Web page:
How does the 'no distribution distribution' method work?

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How does the 'no distribution distribution' method work?

Postby JakeLiefer on Wed Sep 23, 2009 5:34 pm

Over the past couple of years there's been a move away from distribution methods. As new and improved grinders have come on the scene, the preferred method seems to be the 'no distribution distribution' method, with a mound in the center and a tamp to distribute the grinds in the basket. Fans say it results in faster, cleaner, and consistent dosing, with an added benefit of reduced channelling. I'm not discounting this, but I'm just confused how this happens. Could someone with a better understanding of fluid dynamics and physics explain this?

In my mind, part of the importance of distribution is to ensure that grinds are all the way up to the wall of the basket. With the no distribution method, it seems like there's a larger chance of the grinds not evenly making it to the edges. I'm probably completely off with this and I know many others are confused too, so any explanation would be helpful, especially when many of us were schooled in elaborate distribution methods and debates. Is there a 'golden ratio' of mound height to basket width? Does it even matter?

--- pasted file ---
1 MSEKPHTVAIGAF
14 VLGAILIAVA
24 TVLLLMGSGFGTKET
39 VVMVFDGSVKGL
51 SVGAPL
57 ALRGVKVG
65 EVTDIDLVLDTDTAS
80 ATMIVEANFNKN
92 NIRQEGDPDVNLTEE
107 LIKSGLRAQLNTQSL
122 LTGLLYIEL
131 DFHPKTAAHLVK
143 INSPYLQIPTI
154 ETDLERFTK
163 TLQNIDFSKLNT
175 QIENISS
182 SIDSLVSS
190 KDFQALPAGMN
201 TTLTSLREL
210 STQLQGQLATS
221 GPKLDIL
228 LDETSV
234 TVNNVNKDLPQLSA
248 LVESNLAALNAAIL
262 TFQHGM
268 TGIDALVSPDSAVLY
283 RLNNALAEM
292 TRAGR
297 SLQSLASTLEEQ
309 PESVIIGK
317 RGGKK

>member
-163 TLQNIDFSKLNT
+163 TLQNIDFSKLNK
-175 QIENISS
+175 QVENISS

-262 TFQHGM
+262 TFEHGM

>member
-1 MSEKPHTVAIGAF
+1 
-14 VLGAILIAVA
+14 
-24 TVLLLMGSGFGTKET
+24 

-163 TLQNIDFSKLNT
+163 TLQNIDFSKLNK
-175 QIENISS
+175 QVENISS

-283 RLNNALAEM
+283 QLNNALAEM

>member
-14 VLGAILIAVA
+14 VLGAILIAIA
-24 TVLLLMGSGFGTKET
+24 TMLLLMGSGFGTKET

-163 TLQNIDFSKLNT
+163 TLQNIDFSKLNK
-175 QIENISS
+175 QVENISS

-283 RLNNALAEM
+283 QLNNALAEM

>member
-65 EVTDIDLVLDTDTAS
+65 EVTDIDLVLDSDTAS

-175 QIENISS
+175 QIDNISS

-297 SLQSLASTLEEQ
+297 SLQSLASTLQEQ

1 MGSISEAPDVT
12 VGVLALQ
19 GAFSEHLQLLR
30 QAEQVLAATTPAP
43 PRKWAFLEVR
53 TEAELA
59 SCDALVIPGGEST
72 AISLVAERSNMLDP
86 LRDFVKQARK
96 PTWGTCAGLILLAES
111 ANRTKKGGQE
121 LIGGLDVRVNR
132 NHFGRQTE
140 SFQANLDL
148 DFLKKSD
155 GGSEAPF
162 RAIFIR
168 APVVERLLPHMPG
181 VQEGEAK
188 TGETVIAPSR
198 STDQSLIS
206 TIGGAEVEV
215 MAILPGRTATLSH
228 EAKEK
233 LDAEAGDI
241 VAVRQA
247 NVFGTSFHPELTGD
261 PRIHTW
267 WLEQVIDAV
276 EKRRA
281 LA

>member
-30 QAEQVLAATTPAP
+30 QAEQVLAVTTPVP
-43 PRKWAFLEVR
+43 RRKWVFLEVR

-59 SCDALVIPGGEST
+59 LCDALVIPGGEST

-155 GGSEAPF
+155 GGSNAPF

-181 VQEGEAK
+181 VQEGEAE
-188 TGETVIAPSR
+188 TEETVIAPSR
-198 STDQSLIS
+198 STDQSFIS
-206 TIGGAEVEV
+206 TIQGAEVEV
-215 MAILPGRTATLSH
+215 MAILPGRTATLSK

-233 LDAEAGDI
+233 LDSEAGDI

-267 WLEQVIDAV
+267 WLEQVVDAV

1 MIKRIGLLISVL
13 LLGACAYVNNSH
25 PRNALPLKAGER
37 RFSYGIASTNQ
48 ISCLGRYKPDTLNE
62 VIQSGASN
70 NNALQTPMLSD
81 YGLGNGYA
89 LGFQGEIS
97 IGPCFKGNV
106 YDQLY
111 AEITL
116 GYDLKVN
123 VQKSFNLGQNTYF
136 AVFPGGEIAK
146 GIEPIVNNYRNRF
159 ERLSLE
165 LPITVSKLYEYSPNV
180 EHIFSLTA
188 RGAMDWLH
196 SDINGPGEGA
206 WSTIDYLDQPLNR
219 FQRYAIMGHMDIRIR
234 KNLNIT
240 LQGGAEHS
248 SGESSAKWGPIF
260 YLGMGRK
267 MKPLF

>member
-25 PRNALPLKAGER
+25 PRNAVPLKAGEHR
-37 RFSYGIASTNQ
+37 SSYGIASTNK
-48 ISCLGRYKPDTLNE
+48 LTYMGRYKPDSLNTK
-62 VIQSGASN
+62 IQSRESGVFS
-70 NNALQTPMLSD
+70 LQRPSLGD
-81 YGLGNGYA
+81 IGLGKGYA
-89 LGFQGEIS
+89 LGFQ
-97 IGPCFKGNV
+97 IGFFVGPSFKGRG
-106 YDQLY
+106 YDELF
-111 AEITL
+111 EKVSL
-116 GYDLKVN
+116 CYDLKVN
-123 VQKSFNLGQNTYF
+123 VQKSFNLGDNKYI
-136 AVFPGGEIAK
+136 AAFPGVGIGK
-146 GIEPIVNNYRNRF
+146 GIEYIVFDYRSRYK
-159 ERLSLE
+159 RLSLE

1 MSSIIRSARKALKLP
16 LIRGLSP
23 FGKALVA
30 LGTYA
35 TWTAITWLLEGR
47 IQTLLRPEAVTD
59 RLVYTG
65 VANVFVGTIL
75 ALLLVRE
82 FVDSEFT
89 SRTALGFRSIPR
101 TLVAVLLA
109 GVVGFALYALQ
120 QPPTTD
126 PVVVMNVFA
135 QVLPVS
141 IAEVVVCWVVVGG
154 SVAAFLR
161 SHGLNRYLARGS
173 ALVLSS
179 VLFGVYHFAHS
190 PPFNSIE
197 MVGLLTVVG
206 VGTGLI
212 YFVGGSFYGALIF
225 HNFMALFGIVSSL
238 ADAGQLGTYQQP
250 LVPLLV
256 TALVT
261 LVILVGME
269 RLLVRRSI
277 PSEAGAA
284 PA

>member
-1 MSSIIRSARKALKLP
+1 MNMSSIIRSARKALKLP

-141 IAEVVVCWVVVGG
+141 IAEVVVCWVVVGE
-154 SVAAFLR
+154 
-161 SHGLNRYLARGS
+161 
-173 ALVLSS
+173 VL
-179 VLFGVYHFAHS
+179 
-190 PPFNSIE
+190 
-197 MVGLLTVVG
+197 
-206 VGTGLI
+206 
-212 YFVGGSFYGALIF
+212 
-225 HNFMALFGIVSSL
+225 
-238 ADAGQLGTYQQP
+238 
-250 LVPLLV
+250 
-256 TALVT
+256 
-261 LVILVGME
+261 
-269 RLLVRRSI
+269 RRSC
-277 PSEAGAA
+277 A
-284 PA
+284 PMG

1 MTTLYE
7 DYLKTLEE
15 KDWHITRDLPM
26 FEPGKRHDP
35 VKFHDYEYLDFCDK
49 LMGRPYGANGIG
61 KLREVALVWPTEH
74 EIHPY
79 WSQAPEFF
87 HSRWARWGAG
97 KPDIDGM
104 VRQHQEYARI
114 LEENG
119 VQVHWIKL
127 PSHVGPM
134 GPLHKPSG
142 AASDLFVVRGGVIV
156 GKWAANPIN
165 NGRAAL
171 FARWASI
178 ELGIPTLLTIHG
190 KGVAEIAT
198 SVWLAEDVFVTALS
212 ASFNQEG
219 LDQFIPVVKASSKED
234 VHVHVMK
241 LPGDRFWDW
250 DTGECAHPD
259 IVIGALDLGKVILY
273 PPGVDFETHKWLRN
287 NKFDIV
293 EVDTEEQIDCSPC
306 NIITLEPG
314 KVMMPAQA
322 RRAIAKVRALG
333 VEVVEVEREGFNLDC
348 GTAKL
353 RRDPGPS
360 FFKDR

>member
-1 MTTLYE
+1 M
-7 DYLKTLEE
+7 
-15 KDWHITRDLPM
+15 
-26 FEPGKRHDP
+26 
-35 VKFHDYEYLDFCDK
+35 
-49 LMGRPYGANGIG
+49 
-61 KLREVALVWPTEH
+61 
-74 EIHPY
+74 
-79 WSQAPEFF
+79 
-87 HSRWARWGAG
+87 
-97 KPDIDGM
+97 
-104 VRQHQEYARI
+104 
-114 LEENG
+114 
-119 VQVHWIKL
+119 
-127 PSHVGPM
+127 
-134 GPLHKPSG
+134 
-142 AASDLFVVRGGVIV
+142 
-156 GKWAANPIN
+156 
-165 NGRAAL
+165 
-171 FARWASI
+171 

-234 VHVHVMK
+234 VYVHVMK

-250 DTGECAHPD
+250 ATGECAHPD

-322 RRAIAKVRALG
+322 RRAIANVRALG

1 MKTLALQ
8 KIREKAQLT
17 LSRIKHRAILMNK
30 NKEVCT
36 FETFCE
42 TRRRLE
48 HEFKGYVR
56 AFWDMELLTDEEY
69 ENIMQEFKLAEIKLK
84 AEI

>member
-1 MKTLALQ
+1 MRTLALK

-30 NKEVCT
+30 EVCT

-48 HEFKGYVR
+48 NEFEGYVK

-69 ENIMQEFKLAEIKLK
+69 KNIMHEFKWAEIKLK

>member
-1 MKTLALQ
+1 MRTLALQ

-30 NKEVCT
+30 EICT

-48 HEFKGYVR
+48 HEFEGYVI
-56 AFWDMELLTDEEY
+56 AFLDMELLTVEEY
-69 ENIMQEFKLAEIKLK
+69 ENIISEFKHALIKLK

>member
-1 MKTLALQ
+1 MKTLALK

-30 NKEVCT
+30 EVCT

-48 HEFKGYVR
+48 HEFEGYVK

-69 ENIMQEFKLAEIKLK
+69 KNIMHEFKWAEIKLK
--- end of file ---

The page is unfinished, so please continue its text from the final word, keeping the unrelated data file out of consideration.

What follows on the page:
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Re: How does the 'no distribution distribution' method work?

Postby Andy Schecter on Sun Sep 27, 2009 8:52 am

JakeLiefer wrote: As new and improved grinders have come on the scene, the preferred method seems to be the 'no distribution distribution' method, with a mound in the center and a tamp to distribute the grinds in the basket. Fans say it results in faster, cleaner, and consistent dosing, with an added benefit of reduced channelling. I'm not discounting this, but I'm just confused how this happens. Could someone with a better understanding of fluid dynamics and physics explain this?


The deafening lack of response you've gotten so far suggests that:

(1) Nobody with a rudimentary understanding of fluid dynamics and/or physics would ever claim this, and
(2) The "no distribution method" doesn't reduce channeling; it's just that good grinders make channeling less of a problem anyway.
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Re: How does the 'no distribution distribution' method work?

Postby Philip Search on Sun Sep 27, 2009 10:40 am

While my understanding of fluid dynamics is limited, there are a few things Ive been thinking about: